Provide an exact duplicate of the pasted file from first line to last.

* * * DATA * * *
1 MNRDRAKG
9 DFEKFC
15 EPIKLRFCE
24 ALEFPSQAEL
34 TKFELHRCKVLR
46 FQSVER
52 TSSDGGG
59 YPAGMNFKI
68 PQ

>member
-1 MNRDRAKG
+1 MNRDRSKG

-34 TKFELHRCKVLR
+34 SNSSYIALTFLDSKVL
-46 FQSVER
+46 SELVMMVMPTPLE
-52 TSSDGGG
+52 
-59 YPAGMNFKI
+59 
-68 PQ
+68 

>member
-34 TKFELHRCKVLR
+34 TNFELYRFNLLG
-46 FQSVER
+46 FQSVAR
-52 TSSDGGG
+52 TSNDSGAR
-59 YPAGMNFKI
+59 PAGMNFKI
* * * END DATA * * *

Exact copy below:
1 MNRDRAKG
9 DFEKFC
15 EPIKLRFCE
24 ALEFPSQAEL
34 TKFELHRCKVLR
46 FQSVER
52 TSSDGGG
59 YPAGMNFKI
68 PQ

>member
-1 MNRDRAKG
+1 MNRDRSKG

-34 TKFELHRCKVLR
+34 SNSSYIALTFLDSKVL
-46 FQSVER
+46 SELVMMVMPTPLE
-52 TSSDGGG
+52 
-59 YPAGMNFKI
+59 
-68 PQ
+68 

>member
-34 TKFELHRCKVLR
+34 TNFELYRFNLLG
-46 FQSVER
+46 FQSVAR
-52 TSSDGGG
+52 TSNDSGAR
-59 YPAGMNFKI
+59 PAGMNFKI